Meet some of the horsehair workers represented in the Western Folklife Center's collection and view their work
- Group Quirt with multiple artists (Mike Beaver, Randy Stowell, Nate Wald, Casey Backus, Toni Schutte, Doug Krause, Sharon Paulin, Gary Stark, Scott Sayers, Ray Huffman)
- Alfredo Campos, Federal Way, Washington
- Helen Dougal Corbari, Jordan Valley, Oregon
- Frankie Dougal, Jordan Valley, Oregon
- Kelly Kinkade, Bozeman, Montana
- Doug Krause, Eaton, Colorado
- Larry Schutte, Tonopah, Nevada
Conceived by Casey Backus, this quirt was made at the 1998 Cowboy Poetry Gathering by a number of artists participating in our Braided, Twisted and Tied exhibit and donated to the Western Folklife Center. Artists contributing their work to this quirt include Mike Beaver of Hayden, Idaho (main braided rawhide body); Randy Stowell of Hagerman, Idaho (braided handle and ring); and Nate Wald of Lodge Grass, Montana (wrist strap). Horsehair hitching is by Casey Backus of Cheyenne, Wyoming; Toni Schutte of Tonopah, Nevada; Doug Krause of Eaton, Colorado; and Gary Stark of Nampa, Idaho. The rawhide knots were contributed by Sharon Paulin of Pine Valley, California and Scott Sayers of Three Forks, Montana. The appliqué braided popper was made by Ray Huffman of Amesville, Ohio.
Federal Way, Washington
Alfredo Campos grew up on his family's ranch near Tucson, Arizona, and was first drawn to making horse gear with rawhide. Years later, after a move to the Pacific Northwest to find work at Boeing, he became aware of horsehair hitching, teaching himself this complex art form by trial and error, through the study of historic prison pieces, and by referring to Eugene Barnett's book, The Art of Horsehair Hitching. In 1984 an article about Alfredo and his hitching appeared in Western Horseman magazine and sparked an increased interest in this art form. Alfredo continues to lead the revival of horsehair hitching, with his eye for excellence inspiring many artists. In 1999, Alfredo received national recognition for his work through a National Heritage Fellowship from the National Endowment for the Arts. Alfredo has seven years of orders on his list.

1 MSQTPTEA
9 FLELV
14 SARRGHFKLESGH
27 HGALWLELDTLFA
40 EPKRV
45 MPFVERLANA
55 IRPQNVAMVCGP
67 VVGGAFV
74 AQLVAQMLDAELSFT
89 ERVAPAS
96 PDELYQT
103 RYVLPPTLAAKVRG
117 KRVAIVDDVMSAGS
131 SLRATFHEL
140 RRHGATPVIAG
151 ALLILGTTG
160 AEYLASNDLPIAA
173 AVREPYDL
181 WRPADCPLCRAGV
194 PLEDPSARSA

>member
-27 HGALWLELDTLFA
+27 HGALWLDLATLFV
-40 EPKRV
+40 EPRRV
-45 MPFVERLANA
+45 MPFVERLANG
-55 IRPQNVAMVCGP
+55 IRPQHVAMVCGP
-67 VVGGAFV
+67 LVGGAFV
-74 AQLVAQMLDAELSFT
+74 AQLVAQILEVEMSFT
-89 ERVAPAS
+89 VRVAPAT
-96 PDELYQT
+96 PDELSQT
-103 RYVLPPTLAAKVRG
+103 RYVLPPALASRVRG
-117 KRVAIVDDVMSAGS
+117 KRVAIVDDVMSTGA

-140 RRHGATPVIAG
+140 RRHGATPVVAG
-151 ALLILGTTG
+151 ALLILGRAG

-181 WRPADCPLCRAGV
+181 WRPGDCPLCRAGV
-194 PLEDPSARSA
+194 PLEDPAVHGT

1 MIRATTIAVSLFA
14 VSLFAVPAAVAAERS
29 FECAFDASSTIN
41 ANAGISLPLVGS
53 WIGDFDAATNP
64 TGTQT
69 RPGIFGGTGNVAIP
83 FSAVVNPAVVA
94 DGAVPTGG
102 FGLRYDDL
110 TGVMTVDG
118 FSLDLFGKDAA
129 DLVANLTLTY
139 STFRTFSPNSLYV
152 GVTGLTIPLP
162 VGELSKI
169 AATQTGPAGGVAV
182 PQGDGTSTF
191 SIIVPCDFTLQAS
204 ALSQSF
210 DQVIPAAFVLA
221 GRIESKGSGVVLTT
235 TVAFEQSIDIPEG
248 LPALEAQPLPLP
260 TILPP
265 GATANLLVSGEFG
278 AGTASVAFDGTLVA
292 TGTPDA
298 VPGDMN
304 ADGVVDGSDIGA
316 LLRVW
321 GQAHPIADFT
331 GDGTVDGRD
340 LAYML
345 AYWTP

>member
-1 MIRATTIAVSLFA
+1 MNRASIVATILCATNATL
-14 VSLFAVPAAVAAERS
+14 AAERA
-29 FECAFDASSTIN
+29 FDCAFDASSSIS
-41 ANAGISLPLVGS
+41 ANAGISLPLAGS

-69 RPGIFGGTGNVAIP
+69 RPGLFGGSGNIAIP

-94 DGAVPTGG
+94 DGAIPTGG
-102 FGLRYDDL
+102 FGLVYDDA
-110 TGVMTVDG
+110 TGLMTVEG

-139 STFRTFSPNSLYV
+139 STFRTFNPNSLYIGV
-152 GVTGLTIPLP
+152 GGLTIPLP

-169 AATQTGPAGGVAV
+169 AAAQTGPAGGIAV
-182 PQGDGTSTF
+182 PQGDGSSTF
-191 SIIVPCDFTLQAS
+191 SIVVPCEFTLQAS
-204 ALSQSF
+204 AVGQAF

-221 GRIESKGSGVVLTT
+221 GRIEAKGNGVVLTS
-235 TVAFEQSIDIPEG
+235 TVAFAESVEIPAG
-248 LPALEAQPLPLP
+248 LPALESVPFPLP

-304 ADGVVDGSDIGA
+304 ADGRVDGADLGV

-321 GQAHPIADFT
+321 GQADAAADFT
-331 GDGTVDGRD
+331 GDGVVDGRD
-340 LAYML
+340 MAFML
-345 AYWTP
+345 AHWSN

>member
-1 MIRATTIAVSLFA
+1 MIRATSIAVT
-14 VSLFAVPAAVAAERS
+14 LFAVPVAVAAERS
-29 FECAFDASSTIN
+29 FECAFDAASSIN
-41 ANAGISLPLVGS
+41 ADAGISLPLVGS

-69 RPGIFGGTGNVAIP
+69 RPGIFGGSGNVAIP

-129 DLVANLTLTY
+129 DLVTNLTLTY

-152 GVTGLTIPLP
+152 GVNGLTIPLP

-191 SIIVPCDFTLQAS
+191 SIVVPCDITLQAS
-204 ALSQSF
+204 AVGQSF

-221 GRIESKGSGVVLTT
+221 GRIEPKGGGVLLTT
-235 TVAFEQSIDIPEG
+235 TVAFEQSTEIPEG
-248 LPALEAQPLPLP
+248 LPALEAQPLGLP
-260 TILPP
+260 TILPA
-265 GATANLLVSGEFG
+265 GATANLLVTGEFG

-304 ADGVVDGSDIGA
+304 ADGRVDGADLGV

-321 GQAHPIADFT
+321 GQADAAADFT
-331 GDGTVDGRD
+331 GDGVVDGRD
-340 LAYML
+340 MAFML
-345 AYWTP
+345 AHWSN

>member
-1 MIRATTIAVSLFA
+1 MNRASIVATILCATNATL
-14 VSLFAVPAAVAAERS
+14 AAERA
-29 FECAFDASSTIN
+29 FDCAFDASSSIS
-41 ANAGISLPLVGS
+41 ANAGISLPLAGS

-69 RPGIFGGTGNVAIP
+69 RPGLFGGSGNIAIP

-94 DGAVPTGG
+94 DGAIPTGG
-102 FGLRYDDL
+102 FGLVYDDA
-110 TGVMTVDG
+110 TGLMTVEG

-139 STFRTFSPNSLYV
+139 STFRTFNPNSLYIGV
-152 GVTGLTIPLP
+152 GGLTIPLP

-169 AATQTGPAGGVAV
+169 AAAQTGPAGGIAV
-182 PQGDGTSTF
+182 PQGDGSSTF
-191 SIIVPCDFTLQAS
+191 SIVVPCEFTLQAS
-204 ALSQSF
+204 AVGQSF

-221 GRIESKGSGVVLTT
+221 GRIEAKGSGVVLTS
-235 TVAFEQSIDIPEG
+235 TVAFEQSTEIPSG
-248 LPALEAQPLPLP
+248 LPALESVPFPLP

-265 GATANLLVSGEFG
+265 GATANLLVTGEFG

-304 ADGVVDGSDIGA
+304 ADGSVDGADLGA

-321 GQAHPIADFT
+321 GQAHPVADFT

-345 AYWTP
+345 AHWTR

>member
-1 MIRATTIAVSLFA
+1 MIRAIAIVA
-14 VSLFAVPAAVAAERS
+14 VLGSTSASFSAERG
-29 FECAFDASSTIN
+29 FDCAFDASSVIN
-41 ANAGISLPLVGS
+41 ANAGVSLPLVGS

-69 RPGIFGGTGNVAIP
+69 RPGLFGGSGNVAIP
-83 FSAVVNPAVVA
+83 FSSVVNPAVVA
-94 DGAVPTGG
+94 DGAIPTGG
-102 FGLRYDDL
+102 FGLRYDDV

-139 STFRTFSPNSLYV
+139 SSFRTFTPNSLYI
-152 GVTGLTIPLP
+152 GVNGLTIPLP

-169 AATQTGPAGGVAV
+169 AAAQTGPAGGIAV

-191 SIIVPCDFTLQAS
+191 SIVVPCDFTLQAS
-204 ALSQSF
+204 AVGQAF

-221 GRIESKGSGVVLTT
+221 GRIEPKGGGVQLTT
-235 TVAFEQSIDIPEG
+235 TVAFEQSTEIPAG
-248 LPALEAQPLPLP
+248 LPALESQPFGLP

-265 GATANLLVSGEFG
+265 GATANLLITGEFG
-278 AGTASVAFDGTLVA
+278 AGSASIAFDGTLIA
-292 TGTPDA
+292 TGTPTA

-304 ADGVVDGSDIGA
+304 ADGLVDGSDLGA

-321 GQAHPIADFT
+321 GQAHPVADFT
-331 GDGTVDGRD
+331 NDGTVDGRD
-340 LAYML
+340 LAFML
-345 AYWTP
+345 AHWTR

Jordan Valley, Oregon
Ingenuity, self-sufficiency, and creativity are qualities that come to mind when describing the Dougal family of Jordan Valley. Helen Dougal Corbari is the third generation of women in her family to create horsehair ropes (mecates). Her mother, Frankie Dougal, was Helen's teacher, starting her first with the picking (separating) of hair and turning the mecate twister; and at age ten Helen made her first rope. Helen comments that she especially likes mixing the natural colors of horsehair; no two ropes are ever alike. "It's amazing how sorrel, black, white, and grey can all be so different." Helen also laments that mecate making has become a very expensive hobby due to the lack of easy access to mane hair. "Today, with all the controls and bans from different groups of people in the U.S., we are not allowed to even use our own natural resources," she says. She has to buy mane hair from abroad and pay $10/pound plus shipping to continue a long-time family tradition.
Jordan Valley, Oregon